* "From a Spanish man and an Amerindian woman, a Mestizo is produced."
* "From a Black man and a Spanish woman, a Mulatto is begotten."
* "From a Mestizo man and an Amerindian woman, a Coyote is begotten."
* "From a Black man and an Amerindian woman, a Lobo is begotten."

And so on.

The whole thing was hierarchical, of course. However, as I recall the collection of casta paintings on view at LACMA a while back, at the end of the long chain of possible combinations and at maximum descent from white, the child born of a lobo (say) and a coyote was pure once again.

Unfortunately, the examples at wikipedia linked above and elsewhere don't support my recollection.
posted by notyou at 7:15 PM on April 12, 2010

Beautiful, but I'm cringing at:

Female and her child
posted by oinopaponton at 7:32 PM on April 12, 2010 [3 favorites]

Under the Sumptuary Laws of the Massachusetts Bay Colony one was not allowed to wear lace unless one had a personal fortune of £200. Caste systems were alive and well all over the colonial world in the 1700 & 1800s.
posted by msjen at 8:06 PM on April 12, 2010 [3 favorites]

This is great stuff. I would only see this sort of thing on metafilter.
posted by SouthCNorthNY at 8:32 PM on April 12, 2010 [1 favorite]

Thanks, various - that's a really interesting link.
posted by Rumple at 10:55 PM on April 12, 2010

I'm dismayed but unsurprised at the blatant bigotry of not including any of the Undrawables.
posted by orthogonality at 12:55 AM on April 13, 2010

What's interesting is that by looking at these early drawings and categories, it supports the commonly held belief (per my Brahmin ex) that "castes" originated from "worker classifications" --> the closest analogy would be medieval times where you had "weaver", "fletcher", "smith" and serfs were serfs and couldn't suddenly become gentry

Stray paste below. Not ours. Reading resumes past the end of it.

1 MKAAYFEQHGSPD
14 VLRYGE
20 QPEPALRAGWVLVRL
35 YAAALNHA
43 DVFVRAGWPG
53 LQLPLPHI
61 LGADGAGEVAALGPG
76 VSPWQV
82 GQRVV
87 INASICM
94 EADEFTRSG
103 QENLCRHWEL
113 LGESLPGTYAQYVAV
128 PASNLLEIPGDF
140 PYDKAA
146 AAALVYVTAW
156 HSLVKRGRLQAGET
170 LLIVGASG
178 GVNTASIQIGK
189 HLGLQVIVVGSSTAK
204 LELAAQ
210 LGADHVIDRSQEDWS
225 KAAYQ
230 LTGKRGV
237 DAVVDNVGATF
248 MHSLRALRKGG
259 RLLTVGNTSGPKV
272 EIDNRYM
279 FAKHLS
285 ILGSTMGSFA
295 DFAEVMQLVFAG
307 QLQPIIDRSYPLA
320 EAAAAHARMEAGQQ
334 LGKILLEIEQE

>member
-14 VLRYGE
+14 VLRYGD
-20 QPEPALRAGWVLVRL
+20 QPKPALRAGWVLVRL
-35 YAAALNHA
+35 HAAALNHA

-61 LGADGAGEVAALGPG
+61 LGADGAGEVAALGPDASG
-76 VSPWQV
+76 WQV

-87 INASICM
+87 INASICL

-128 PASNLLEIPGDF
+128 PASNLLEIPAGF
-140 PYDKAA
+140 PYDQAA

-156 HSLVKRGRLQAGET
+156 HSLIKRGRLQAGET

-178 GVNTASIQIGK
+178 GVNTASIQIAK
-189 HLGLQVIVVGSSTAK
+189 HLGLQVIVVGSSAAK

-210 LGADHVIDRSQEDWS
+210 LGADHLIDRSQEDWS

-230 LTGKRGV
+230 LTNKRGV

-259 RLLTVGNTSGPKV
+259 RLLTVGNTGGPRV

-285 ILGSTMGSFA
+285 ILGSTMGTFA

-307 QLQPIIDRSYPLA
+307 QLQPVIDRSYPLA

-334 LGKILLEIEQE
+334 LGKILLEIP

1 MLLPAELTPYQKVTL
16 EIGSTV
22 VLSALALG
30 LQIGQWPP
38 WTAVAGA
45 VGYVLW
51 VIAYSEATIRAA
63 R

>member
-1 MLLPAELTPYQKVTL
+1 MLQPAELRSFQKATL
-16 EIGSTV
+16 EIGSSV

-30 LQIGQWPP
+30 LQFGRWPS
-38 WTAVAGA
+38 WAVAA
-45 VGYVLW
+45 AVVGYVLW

seems as though at this point of history the british ossified these classifications based on their interpretation.

dunno enough yet, just started reading THE HINDUS, An Alternative History By Wendy Doniger and hope to discover more about this.

As Wendy Doniger, a scholar of Indian religions at the University of Chicago, explains in her staggeringly comprehensive book, the British Indologists who sought to tame India’s chaotic polytheisms had a “Protestant bias in favor of scripture.” In “privileging” Sanskrit over local languages, she writes, they created what has proved to be an enduring impression of a “unified Hinduism.” And they found keen collaborators among upper-caste Indian scholars and translators. This British-Brahmin version of Hinduism — one of the many invented traditions born around the world in the 18th and 19th centuries — has continued to find many takers among semi-Westernized Hindus suffering from an inferiority complex vis-à-vis the apparently more successful and organized religions of Christianity, Judaism and Islam.
posted by infini at 1:34 AM on April 13, 2010 [4 favorites]